Bright Prospects for China-South Korea FTA


During President Xi Jinping’s state visit to the ROK in July, China and South Korea pledged to conclude negotiations on a free trade agreement (FTA) before the end of this year.

Since China and South Korea established diplomatic relations 22 years ago, trade between the two countries has grown at an average yearly rate of 23 percent. In 2012, bilateral trade reached a new high of US $256.3 billion. Today, China is South Korea’s top trading partner and largest export destination, while South Korea is China’s third-largest trading partner. The bilateral FTA will take trade between the two countries to an even higher level. Bearing in mind that South Korea’s exports to China’s mainland are projected to grow by US $27.76 billion annually, both sides stand to realize their 2015 trade goal of US $300 billion, so consolidating the foundations of their political and economic relations.


 During his state visit to South Korea, President Xi Jinping attended a forum on China-South Korean economic and trade cooperation in Seoul, calling on all entities of the two countries to seize opportunities for further cooperation in economy and trade.

More Balanced Bilateral Trade

The China-South Korea FTA is a major step towards East Asia’s long-awaited economic integration. It was during a meeting with ROK Prime Minister Lee Hae-chan back in 2005 that Premier Wen Jiabao proposed initiating FTA negotiations. The two countries announced establishment of the strategic cooperation partnership in May 2008, during ROK President Lee Myung-bak’s visit to China. The two sides subsequently signed, in October 2009, the Joint Research Report on the China-ROK Mid-to-Long Term Development Plan on Economic Cooperation and Trade. The document clearly proposed pushing forward and discussing, under the principle of reciprocity, the establishment of a China-ROK free trade area. In 2010, while attending the fourth Summit of the Group of Twenty (G20) in Toronto, China’s President Hu Jintao and ROK President Lee Myung-bak met on the sidelines. The two leaders once again broached the matter of initiating FTA negotiations, and of facilitating bilateral economic cooperation and trade. In May 2012, while commemorating the 20th anniversary of the establishment of diplomatic relations, China and South Korea formally announced the commencement of China-ROK FTA negotiations, and committed to signing the FTA within two years. After 12 rounds of arduous negotiations, the two sides have reached the final stages.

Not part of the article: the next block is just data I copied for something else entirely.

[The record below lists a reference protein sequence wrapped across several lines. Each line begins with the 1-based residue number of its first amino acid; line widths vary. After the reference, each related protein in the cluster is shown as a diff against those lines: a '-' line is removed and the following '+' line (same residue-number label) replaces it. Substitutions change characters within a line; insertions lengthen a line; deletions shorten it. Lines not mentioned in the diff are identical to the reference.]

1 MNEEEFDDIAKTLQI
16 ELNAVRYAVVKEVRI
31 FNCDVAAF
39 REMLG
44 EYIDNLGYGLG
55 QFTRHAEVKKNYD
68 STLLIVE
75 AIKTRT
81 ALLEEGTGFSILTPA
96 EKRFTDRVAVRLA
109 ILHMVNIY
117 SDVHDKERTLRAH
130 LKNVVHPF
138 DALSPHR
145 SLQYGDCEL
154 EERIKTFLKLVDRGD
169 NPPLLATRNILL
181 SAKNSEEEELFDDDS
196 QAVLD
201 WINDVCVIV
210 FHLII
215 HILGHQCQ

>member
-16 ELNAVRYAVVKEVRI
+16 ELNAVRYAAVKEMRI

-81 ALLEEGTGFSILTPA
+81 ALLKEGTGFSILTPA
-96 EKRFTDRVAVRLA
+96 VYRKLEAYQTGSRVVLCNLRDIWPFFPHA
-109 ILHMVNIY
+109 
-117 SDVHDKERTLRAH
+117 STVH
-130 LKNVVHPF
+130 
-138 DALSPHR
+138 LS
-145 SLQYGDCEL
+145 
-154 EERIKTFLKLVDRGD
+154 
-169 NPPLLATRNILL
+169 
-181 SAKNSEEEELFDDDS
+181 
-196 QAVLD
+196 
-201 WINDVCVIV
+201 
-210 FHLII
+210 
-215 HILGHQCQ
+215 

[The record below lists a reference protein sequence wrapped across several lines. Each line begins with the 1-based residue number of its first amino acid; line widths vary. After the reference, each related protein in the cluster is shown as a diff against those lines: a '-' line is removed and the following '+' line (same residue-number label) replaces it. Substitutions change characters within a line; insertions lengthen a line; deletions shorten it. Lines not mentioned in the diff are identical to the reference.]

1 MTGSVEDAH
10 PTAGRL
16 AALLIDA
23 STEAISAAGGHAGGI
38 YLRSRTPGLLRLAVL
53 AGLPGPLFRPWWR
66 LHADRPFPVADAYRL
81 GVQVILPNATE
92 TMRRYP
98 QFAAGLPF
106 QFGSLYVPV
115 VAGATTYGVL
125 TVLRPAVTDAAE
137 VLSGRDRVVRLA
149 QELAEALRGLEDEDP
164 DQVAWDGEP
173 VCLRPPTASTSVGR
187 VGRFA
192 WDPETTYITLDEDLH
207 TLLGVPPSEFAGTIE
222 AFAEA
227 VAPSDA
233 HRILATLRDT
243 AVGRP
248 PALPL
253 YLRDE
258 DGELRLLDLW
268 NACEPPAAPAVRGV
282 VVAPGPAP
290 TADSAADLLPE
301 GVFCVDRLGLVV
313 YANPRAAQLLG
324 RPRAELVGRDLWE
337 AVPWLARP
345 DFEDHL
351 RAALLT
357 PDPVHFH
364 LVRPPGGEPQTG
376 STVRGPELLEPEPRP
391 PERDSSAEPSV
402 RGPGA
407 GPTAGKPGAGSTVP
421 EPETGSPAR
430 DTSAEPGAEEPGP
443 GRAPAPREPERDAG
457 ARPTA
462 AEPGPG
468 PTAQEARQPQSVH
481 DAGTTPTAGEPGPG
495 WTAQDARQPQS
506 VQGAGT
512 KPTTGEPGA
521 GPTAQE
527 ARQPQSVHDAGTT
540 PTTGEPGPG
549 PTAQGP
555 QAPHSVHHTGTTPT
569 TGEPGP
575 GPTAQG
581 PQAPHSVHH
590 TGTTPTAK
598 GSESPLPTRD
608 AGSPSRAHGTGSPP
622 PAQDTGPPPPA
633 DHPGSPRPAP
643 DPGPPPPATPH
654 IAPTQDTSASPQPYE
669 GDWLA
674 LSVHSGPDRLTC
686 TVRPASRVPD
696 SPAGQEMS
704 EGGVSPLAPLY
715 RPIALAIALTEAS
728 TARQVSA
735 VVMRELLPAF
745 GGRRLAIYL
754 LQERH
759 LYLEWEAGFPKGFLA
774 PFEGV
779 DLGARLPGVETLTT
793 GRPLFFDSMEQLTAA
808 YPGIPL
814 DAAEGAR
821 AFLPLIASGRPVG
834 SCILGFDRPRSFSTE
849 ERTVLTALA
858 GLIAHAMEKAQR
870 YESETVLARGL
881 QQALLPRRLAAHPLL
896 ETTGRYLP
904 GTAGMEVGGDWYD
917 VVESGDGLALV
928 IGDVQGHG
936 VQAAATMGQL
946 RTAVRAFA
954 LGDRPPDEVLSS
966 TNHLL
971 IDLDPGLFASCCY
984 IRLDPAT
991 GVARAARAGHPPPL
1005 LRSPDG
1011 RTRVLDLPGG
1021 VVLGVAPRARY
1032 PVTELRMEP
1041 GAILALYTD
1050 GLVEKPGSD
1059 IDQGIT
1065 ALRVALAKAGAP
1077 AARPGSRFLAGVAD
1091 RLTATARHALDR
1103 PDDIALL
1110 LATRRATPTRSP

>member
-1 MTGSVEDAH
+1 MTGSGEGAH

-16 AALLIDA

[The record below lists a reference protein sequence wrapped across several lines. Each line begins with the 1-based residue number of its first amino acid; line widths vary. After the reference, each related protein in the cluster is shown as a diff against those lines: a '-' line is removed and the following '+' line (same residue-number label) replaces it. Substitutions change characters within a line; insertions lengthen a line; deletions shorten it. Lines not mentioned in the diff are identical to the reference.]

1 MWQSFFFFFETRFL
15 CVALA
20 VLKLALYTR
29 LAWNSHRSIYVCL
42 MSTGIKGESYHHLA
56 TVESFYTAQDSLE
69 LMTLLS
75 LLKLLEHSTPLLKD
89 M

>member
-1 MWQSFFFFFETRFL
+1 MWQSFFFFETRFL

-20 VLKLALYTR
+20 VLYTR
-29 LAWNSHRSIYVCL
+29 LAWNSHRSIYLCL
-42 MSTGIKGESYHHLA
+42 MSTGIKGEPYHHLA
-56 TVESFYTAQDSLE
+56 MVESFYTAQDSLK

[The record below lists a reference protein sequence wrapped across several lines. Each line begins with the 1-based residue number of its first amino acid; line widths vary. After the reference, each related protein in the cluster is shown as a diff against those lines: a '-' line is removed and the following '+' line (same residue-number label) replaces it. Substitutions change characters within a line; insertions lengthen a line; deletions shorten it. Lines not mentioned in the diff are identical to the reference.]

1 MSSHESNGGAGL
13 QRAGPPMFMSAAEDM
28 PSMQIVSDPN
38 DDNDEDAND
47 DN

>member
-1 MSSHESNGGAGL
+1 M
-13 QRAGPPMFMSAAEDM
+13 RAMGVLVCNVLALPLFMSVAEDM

The China-South Korea FTA is expected to strike a balance in their bilateral trade. Over the long term, China’s trade deficit with South Korea has remained high, accounting for 30 percent of the total bilateral trade. South Korean customs statistics show that, in 2013, the country’s trade surplus with China stood at US $62.82 billion. This surplus is attributable both to South Korea’s overseas investment structure and to the country’s trade protection measures in certain fields. Guided by the principle of fundamentally balanced interests as agreed by the two sides, therefore, the FTA will help adjust bilateral trade to a more balanced and reasonable level.

Apart from trade in goods, the FTA will cover a wide range of fields such as trade in service, intellectual property, finance, and investment. It will also mark China’s foray into high-standard FTA negotiations, with the aim of forging a strategy on free trade areas and thus advancing establishment of a global high-standard free trade area network.

1   2   3